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A guide to National Indigenous Peoples Day at TMU

Events and activities to celebrate Indigenous culture and history on campus this month
June 14, 2022
An illustration of many cut-out hearts stuck into the grass.

A response to Truth and Reconciliation, Honouring Memories, Planting Dreams, invites community members to submit messages of support and healing to residential school survivors and families. The TMU heart garden is available online for this month, and will be an installation on display at the Library’s Research Help Space on June 21.

The month of June is Indigenous History Month, and June 21 is National Indigenous Peoples Day, a day for all Canadians to both recognize and celebrate the heritage, diverse cultures and outstanding contributions of First Nations, Inuit, and Métis peoples. Every nation and community, as well as each individual connected to them, has their own complex histories and stories that challenge the misconception of a monolithic Indigenous identity.

This day also presents an opportunity to reflect and reaffirm our commitment — as a community and as individuals — to actively participate in truth and reconciliation every day.

Welcome & Social Gathering — in person and virtual
Time: 10:00- 11:00 a.m.
Location: POD250
Attend via Zoom (external link) 

On June 21, 2022, the university community will come together, virtually and in-person, to celebrate and acknowledge National Indigenous Peoples Day. The event begins at 10:00 a.m. in POD250 for a social gathering, with a welcome from Joanne Okimawininew Dallaire, Elder (Ke Shay Hayo) and Senior Advisor, Indigenous Relations and Reconciliation at 10:30 a.m.

Event App and Schedule

Check out the events happening on campus and online on June 21 below.

Live captioning and ASL will be provided for the welcome session and allyship panel. Additional accommodations will be provided upon request by contacting

Virtual heart garden: Honouring Memories, Planting Dreams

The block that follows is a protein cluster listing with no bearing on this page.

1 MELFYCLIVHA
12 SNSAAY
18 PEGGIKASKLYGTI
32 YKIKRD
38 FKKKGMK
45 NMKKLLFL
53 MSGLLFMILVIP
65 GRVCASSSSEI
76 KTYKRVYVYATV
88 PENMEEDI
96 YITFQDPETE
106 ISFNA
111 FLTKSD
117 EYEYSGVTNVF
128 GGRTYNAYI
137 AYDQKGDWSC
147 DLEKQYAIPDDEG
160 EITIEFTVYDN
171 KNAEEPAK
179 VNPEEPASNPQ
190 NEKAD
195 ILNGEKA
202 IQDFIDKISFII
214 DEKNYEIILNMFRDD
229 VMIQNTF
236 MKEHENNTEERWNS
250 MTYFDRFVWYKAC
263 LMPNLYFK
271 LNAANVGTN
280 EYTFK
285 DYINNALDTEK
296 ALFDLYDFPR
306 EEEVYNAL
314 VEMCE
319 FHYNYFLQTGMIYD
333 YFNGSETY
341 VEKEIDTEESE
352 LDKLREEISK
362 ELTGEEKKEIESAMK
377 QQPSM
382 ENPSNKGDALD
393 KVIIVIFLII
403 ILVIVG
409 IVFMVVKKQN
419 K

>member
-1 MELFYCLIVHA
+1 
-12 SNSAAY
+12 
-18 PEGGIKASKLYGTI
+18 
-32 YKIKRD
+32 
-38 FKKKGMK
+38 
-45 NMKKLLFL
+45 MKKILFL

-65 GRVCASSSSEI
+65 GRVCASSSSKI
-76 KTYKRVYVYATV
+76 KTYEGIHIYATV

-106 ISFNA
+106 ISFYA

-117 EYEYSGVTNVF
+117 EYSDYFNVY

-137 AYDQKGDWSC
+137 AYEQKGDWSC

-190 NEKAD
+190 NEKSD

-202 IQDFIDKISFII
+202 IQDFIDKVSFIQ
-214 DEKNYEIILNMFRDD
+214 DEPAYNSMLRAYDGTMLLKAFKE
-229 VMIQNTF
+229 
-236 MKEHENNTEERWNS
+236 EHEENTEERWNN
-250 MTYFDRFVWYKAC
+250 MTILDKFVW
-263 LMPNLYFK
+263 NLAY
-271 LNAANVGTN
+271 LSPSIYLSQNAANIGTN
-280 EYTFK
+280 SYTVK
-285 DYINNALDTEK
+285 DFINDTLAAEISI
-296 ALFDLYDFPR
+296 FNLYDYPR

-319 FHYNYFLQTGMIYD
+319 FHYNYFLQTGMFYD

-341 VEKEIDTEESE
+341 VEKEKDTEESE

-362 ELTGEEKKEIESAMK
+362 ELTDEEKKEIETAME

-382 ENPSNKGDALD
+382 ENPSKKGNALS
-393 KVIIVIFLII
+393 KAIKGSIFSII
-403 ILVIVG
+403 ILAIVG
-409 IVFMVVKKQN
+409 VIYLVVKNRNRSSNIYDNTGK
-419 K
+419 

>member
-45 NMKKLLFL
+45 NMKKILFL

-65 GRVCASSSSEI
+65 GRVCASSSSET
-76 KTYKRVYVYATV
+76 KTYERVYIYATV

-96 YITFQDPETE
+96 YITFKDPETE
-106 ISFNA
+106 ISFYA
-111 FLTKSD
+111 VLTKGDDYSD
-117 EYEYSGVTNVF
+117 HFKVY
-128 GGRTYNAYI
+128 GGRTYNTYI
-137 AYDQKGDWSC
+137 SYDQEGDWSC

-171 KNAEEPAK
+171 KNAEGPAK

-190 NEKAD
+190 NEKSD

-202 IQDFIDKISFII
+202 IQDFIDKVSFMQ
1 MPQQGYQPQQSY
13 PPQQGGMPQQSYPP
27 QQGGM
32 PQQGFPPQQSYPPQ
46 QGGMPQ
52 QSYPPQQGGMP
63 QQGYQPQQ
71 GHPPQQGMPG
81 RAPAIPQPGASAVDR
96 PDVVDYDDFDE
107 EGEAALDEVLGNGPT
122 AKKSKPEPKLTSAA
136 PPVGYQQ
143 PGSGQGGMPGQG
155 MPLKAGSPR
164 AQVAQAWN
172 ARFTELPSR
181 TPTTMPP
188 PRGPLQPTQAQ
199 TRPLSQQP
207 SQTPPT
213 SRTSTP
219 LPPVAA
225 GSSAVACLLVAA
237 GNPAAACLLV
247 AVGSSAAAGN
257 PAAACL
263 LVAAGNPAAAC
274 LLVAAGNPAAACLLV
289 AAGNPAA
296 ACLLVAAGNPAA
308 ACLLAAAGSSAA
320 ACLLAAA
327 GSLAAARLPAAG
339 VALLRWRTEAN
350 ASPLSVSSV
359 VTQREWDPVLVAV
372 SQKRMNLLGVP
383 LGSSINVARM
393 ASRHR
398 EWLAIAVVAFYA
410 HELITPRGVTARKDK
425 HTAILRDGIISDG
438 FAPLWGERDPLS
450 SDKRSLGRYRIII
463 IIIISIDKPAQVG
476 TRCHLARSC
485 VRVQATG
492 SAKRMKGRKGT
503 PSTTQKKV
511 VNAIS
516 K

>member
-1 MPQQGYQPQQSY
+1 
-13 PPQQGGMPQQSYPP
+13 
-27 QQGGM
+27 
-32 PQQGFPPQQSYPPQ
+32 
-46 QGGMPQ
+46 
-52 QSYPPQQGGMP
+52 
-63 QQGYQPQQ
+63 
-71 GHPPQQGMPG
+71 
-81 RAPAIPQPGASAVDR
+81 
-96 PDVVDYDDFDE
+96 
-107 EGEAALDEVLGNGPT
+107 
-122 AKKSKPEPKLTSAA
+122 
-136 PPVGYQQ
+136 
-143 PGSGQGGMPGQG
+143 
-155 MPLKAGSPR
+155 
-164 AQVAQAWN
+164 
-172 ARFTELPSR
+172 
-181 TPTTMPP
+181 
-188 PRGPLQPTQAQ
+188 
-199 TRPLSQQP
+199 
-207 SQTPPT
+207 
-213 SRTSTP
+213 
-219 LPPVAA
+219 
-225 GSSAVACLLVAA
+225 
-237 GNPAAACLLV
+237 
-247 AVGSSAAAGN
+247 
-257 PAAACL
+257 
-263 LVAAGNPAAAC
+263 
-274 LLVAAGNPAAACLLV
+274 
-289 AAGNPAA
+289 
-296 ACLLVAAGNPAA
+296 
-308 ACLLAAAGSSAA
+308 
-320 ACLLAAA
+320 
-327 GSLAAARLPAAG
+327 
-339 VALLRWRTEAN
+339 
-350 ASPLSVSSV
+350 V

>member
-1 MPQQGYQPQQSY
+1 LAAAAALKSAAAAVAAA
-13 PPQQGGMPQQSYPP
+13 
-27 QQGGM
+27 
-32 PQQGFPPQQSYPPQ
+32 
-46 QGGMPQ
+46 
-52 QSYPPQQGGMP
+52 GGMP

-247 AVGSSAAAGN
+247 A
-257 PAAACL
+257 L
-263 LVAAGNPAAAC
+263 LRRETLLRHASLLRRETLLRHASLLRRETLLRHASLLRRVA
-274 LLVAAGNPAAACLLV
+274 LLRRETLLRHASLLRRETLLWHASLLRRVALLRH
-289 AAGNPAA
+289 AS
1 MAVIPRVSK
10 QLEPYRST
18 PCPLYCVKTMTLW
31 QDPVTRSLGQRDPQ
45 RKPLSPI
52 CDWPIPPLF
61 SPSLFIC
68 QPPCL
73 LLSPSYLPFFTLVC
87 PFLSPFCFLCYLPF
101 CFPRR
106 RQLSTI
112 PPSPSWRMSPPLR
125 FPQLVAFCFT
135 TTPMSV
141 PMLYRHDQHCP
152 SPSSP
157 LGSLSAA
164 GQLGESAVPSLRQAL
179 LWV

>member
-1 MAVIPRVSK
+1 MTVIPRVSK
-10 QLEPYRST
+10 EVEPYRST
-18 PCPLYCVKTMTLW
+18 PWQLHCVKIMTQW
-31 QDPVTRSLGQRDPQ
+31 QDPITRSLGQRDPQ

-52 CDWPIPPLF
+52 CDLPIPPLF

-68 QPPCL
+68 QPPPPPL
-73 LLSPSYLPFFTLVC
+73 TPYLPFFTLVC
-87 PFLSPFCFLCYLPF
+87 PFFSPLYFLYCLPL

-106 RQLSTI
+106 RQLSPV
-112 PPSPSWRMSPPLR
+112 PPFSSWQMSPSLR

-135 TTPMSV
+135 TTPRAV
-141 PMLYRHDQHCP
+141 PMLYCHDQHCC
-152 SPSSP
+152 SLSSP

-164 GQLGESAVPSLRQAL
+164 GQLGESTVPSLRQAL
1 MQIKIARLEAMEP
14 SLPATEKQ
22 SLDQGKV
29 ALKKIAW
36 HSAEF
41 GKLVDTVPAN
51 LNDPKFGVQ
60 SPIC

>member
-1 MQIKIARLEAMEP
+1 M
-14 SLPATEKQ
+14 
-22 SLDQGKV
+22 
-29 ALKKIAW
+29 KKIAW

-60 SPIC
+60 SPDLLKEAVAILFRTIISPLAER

The TMU community is invited to submit messages (external link)  to a virtual heart garden that will honour residential school survivors and their families that can be viewed online throughout the month (external link) , and will be projected in the Library at the Research Help Space on June 21.

Button making
Time: 10:00 - 12:00 p.m.
Location: POD250

This activity brings out the creative side of all who participate.  Everyone is welcome to come and make their own buttons for National Indigenous Peoples Day.  Keep the buttons for yourself, or donate them back to the Toronto Metropolitan Student community

Children’s Indigenous storytime — in person, open to all
Location: Quad, in case of rain, POD250
Time: 10:00- 10:45 a.m.
Meaningful reconciliation engages young people in learning about Indigenous culture. Come join the Early Learning Centre, the Library and the School of Early Childhood Studies for storytime! We will be reading a selection of stories that celebrate Indigeneity and activities to engage our young community members.

Panel discussion: How to be a good ally  –  In person and virtual
Location: POD250
Time: 11:00- 12:00 p.m.
Attend via Zoom (external link) 

A hybrid event featuring six TMU panelists who will share their stories and experiences learning and working together with the Indigenous community. This panel is a great resource for non-Indigenous colleagues to learn how to engage with Indigenous colleagues respectfully and appropriately.

Panelists include:

  • Fenella Amarasinghe, senior manager, Education Planning and Development, Faculty of Engineering and Architectural Science (FEAS), Decolonizing Community of Practice
  • Justine Woods, Penetanguishene Aabitaawikwe contract lecturer, The Creative School
  • Anna Romanovska - contract lecturer, School of Fashion, The Creative School
  • Matthew Scerni - Engineers without Borders (EWB), Toronto Metropolitan University Chapter